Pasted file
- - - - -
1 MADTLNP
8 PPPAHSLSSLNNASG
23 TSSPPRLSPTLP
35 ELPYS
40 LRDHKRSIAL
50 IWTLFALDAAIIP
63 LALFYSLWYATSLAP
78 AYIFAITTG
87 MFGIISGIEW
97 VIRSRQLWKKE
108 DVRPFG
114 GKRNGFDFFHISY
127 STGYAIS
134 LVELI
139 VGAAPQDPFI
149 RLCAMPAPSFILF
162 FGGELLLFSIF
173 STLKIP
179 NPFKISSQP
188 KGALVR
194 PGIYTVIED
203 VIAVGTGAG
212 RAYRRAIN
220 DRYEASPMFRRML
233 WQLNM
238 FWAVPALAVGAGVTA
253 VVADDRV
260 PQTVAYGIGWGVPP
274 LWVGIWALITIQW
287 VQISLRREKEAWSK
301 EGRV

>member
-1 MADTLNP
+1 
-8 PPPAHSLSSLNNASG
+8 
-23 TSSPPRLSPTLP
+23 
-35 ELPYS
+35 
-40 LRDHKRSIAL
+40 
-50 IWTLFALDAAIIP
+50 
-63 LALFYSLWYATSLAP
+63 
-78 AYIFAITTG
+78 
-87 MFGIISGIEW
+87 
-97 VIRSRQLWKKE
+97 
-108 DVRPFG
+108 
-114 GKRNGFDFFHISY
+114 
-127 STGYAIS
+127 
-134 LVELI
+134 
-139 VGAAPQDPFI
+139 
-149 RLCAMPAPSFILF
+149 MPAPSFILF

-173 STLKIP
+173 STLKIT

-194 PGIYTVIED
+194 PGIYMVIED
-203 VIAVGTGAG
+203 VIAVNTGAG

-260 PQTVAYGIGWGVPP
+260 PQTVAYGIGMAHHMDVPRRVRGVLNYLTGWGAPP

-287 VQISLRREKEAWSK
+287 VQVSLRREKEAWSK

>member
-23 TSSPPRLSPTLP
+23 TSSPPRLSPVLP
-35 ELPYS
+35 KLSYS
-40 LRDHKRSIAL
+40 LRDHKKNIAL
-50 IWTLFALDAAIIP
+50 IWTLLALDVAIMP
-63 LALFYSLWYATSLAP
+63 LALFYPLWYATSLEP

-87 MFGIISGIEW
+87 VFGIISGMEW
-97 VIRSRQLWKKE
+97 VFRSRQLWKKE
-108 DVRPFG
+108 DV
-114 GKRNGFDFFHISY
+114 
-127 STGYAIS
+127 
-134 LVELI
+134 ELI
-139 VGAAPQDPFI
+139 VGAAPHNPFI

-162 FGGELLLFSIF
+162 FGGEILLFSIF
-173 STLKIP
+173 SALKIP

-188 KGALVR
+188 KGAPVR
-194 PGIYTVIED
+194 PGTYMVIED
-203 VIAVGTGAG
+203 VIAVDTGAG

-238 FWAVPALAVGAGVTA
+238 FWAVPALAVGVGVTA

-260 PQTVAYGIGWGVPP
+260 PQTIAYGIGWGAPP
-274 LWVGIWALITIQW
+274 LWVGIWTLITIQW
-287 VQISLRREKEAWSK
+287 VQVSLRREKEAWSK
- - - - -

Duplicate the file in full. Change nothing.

1 MADTLNP
8 PPPAHSLSSLNNASG
23 TSSPPRLSPTLP
35 ELPYS
40 LRDHKRSIAL
50 IWTLFALDAAIIP
63 LALFYSLWYATSLAP
78 AYIFAITTG
87 MFGIISGIEW
97 VIRSRQLWKKE
108 DVRPFG
114 GKRNGFDFFHISY
127 STGYAIS
134 LVELI
139 VGAAPQDPFI
149 RLCAMPAPSFILF
162 FGGELLLFSIF
173 STLKIP
179 NPFKISSQP
188 KGALVR
194 PGIYTVIED
203 VIAVGTGAG
212 RAYRRAIN
220 DRYEASPMFRRML
233 WQLNM
238 FWAVPALAVGAGVTA
253 VVADDRV
260 PQTVAYGIGWGVPP
274 LWVGIWALITIQW
287 VQISLRREKEAWSK
301 EGRV

>member
-1 MADTLNP
+1 
-8 PPPAHSLSSLNNASG
+8 
-23 TSSPPRLSPTLP
+23 
-35 ELPYS
+35 
-40 LRDHKRSIAL
+40 
-50 IWTLFALDAAIIP
+50 
-63 LALFYSLWYATSLAP
+63 
-78 AYIFAITTG
+78 
-87 MFGIISGIEW
+87 
-97 VIRSRQLWKKE
+97 
-108 DVRPFG
+108 
-114 GKRNGFDFFHISY
+114 
-127 STGYAIS
+127 
-134 LVELI
+134 
-139 VGAAPQDPFI
+139 
-149 RLCAMPAPSFILF
+149 MPAPSFILF

-173 STLKIP
+173 STLKIT

-194 PGIYTVIED
+194 PGIYMVIED
-203 VIAVGTGAG
+203 VIAVNTGAG

-260 PQTVAYGIGWGVPP
+260 PQTVAYGIGMAHHMDVPRRVRGVLNYLTGWGAPP

-287 VQISLRREKEAWSK
+287 VQVSLRREKEAWSK

>member
-23 TSSPPRLSPTLP
+23 TSSPPRLSPVLP
-35 ELPYS
+35 KLSYS
-40 LRDHKRSIAL
+40 LRDHKKNIAL
-50 IWTLFALDAAIIP
+50 IWTLLALDVAIMP
-63 LALFYSLWYATSLAP
+63 LALFYPLWYATSLEP

-87 MFGIISGIEW
+87 VFGIISGMEW
-97 VIRSRQLWKKE
+97 VFRSRQLWKKE
-108 DVRPFG
+108 DV
-114 GKRNGFDFFHISY
+114 
-127 STGYAIS
+127 
-134 LVELI
+134 ELI
-139 VGAAPQDPFI
+139 VGAAPHNPFI

-162 FGGELLLFSIF
+162 FGGEILLFSIF
-173 STLKIP
+173 SALKIP

-188 KGALVR
+188 KGAPVR
-194 PGIYTVIED
+194 PGTYMVIED
-203 VIAVGTGAG
+203 VIAVDTGAG

-238 FWAVPALAVGAGVTA
+238 FWAVPALAVGVGVTA

-260 PQTVAYGIGWGVPP
+260 PQTIAYGIGWGAPP
-274 LWVGIWALITIQW
+274 LWVGIWTLITIQW
-287 VQISLRREKEAWSK
+287 VQVSLRREKEAWSK